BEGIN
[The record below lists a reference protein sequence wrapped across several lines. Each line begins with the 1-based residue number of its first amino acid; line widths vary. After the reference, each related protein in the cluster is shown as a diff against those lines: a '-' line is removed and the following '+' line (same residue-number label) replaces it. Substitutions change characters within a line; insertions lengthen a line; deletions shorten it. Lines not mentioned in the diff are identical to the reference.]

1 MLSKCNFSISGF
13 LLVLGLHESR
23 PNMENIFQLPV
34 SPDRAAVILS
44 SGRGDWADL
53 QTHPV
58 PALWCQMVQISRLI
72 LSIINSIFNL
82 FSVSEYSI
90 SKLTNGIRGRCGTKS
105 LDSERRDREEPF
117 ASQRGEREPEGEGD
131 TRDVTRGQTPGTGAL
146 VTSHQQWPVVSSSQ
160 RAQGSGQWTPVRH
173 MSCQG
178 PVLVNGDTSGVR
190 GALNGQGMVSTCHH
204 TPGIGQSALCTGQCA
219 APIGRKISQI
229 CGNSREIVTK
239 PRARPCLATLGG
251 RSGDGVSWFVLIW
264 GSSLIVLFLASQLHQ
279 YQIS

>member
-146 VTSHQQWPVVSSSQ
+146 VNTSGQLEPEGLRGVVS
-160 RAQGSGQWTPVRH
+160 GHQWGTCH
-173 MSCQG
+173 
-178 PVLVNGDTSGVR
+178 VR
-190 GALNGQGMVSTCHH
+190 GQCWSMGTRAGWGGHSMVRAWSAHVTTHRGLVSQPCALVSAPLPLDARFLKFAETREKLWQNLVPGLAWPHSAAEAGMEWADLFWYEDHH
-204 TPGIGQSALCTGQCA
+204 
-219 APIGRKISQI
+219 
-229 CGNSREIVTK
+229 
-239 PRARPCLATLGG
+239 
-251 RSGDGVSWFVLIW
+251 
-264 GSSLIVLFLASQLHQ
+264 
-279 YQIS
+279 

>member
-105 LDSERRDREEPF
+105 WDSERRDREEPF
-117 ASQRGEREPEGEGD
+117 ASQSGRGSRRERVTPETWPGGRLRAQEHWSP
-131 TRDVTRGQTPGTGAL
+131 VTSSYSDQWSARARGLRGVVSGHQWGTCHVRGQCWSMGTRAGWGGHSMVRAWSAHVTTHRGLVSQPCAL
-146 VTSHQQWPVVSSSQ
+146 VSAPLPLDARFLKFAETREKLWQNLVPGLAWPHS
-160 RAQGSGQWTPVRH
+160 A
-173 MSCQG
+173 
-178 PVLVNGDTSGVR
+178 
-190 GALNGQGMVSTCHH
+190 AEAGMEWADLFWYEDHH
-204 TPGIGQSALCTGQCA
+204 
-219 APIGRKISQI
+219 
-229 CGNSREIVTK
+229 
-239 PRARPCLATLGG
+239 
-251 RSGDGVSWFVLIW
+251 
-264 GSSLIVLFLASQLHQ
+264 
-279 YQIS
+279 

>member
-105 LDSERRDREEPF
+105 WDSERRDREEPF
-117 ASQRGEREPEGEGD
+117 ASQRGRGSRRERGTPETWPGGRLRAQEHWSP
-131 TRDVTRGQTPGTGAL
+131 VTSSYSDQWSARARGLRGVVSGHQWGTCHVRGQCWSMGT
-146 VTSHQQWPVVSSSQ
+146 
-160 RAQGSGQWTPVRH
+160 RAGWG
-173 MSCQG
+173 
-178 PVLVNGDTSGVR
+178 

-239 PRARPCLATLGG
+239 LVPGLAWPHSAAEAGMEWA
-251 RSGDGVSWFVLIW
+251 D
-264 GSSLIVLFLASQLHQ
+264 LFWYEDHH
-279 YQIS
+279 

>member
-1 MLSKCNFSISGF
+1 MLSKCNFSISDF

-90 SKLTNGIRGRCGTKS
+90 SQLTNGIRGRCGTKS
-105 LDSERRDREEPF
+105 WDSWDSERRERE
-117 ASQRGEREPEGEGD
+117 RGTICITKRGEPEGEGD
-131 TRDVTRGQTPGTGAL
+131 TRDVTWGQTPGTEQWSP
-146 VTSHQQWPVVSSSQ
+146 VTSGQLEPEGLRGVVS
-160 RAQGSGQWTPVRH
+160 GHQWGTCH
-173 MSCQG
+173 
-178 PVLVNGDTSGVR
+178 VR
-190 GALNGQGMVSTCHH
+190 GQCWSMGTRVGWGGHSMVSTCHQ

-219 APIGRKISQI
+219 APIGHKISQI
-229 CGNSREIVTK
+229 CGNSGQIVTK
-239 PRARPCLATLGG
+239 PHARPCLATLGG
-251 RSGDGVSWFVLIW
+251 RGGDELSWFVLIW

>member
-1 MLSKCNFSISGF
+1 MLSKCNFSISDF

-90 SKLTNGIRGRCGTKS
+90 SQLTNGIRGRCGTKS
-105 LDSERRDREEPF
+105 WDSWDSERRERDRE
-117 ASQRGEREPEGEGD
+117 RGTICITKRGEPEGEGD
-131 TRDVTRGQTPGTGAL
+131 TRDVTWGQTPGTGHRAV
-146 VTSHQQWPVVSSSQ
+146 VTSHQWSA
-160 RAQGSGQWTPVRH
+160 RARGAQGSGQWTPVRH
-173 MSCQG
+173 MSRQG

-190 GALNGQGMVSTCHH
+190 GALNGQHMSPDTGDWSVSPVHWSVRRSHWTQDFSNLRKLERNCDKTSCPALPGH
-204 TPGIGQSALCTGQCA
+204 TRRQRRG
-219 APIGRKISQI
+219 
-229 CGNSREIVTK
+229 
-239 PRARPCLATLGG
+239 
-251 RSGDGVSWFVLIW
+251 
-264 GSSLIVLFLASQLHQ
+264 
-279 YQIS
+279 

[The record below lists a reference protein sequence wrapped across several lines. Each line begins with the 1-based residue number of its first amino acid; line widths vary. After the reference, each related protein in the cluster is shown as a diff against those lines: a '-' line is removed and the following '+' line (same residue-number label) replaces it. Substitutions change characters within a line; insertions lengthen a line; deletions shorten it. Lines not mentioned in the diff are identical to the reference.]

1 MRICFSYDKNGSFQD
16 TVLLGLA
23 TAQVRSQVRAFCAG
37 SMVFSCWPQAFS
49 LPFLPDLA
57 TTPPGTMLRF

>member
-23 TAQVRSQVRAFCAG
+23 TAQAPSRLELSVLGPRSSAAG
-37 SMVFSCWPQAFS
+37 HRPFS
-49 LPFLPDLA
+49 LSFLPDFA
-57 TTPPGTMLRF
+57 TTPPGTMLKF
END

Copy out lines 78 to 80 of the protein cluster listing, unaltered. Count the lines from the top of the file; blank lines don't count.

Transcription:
+251 
-264 GSSLIVLFLASQLHQ
+264 